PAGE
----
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Video

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1 minute 21 seconds

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Publication Date

11-27-2019

Abstract

Based on J.T. Van Stan's 2019 AGU presentation (H53M-1971): "On the relevance of stemflow: An argument against funneling ratios and for a return to scaled flux-per-unit-area metrics."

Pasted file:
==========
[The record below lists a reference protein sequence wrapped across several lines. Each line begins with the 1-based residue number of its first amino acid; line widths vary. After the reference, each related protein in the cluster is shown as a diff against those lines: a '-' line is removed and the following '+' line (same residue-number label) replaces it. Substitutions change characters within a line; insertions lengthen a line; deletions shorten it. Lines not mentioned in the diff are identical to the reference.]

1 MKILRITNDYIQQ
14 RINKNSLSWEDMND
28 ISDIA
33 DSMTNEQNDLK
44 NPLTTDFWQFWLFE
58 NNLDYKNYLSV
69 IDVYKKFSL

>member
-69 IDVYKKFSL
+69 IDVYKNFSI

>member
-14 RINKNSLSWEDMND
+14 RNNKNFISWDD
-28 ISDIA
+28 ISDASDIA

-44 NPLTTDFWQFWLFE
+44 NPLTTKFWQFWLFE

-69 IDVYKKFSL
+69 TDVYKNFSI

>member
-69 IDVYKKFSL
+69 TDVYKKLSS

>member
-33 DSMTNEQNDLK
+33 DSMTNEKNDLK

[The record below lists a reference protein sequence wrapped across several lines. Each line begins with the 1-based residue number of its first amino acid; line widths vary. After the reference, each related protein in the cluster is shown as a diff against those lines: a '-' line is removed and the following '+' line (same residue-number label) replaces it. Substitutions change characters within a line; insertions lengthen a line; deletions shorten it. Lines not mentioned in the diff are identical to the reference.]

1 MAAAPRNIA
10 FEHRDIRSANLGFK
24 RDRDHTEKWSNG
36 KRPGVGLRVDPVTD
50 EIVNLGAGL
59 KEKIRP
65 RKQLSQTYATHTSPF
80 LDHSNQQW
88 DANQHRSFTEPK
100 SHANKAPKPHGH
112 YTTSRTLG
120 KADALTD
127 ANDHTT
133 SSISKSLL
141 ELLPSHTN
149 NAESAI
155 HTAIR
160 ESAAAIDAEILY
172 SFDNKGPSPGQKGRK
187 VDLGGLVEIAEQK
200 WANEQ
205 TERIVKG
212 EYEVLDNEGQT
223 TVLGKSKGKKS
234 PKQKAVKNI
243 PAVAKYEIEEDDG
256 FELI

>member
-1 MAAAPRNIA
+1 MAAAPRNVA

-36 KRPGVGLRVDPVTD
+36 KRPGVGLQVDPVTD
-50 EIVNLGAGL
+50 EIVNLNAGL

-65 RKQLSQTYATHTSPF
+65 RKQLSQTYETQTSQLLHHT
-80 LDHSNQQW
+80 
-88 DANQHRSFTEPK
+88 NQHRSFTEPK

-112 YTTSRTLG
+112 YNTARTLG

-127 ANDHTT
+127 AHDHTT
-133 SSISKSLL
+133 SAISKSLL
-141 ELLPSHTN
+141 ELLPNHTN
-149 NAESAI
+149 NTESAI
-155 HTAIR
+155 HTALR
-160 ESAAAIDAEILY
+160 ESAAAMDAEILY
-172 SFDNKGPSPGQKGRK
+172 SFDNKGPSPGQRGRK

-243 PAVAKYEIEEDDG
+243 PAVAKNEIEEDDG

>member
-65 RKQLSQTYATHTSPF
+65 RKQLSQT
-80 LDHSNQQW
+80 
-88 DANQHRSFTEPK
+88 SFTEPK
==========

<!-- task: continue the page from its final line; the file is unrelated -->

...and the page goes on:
Abstract: From inside the stemflow research community, the past decade’s progress might look great: 1) the number of papers published on stemflow per year has doubled; 2) citations of stemflow publications have more than doubled; and 3) the number of research sites monitoring stemflow is on the rise. However, from a broader perspective, a brief Web of Science bibliometric analysis of the past decade reveals issues with these trends: 1) annual publication numbers have increased year-to-year for most topics in natural science, but stemflow publication trends are lower than related and broader disciplines; 2) self-citation is significantly higher for stemflow research than other disciplines (e.g., 26% compared to 2% for all hydrology); and, most importantly, 3) we may have more stemflow data, but we still lack a clear understanding of stemflow’s mechanistic importance. This creates ambiguities as to whether and how stemflow processes can be incorporated into hydrological models and concepts. In this presentation, I argue that we should progress from using metrics that are exclusively used by those who work on stemflow (e.g., unitless metrics such as funneling and enrichment ratios) towards using scaled flux-per-unit-area metrics that may support better integration into hydrological and ecological models (e.g., water or chemical yield per unit canopy area). While the magnitudes of funneling and enrichment ratios from individual plants have effectively conveyed to broader audiences the possibility for stemflow to play important roles in ecosystem functioning, I argue that we need to now move onto mechanistic investigations of stemflow’s impact on specific processes at ecohydrologically relevant scales. Dimensionless (often individual plant-scale) funneling-type metrics may not be useful in this regard, as they tell us nothing about where stemflow goes or what roles stemflow may play in the ecosystem. They also rely on an estimate of infiltration area, which has rarely been observed to date. Their use is further limited to falling liquid-phase rain, which prevents comparison of stemflow observations/processes under occult precipitation (fog, condensation) or mixed and solid-phase precipitation (snow, rime, etc)

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